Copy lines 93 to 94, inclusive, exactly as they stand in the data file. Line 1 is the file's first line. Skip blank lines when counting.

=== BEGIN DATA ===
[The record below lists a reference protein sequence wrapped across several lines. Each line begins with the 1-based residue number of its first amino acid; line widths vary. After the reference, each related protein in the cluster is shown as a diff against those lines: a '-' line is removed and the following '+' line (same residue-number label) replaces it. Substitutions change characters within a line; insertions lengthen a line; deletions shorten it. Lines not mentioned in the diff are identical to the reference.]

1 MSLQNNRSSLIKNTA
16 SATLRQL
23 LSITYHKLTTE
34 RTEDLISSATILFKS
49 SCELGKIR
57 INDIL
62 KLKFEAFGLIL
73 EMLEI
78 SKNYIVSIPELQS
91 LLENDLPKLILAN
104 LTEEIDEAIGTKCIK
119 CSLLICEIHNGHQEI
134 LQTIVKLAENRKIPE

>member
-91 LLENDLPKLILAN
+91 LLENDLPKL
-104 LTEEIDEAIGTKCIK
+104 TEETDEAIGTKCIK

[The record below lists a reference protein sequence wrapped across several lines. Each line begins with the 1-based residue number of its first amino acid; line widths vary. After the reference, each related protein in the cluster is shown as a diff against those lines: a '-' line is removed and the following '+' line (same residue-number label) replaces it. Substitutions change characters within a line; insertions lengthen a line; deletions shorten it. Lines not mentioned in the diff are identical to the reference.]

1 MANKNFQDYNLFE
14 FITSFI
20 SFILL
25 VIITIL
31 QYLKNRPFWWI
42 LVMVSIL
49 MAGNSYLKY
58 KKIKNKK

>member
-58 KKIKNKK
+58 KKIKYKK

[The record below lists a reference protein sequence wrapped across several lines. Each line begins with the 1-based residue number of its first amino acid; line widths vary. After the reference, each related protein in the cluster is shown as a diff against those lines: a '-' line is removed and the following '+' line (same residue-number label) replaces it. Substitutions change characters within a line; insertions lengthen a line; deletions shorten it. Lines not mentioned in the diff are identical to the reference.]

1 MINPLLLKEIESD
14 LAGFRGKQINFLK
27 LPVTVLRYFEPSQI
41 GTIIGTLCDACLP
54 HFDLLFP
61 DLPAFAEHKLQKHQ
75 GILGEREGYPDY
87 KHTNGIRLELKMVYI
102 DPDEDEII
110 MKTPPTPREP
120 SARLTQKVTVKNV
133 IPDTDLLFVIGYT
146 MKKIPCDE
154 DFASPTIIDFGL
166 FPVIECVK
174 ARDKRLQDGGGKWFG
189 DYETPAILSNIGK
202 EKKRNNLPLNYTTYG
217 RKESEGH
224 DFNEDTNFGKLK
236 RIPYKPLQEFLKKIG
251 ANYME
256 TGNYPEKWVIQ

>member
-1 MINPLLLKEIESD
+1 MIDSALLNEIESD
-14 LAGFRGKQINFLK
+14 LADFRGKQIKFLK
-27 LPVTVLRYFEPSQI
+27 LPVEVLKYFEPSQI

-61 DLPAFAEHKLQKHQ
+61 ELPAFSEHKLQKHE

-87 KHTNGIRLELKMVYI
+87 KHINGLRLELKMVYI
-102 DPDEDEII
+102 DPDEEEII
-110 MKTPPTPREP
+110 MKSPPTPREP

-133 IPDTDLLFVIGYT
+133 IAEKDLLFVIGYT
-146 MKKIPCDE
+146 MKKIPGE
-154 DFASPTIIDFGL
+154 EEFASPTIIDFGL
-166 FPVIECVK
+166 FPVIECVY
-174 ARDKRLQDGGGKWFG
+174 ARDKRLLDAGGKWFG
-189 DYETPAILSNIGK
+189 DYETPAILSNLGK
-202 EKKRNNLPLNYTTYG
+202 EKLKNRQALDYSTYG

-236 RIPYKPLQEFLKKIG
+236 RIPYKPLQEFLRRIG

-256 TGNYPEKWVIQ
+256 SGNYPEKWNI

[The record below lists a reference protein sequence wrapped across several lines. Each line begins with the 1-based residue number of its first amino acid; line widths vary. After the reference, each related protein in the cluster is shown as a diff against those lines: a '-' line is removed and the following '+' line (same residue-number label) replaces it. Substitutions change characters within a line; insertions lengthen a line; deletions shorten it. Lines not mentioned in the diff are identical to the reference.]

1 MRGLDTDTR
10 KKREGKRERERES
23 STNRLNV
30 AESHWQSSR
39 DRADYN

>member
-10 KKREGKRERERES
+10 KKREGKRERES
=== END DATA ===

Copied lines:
30 AESHWQSSR
39 DRADYN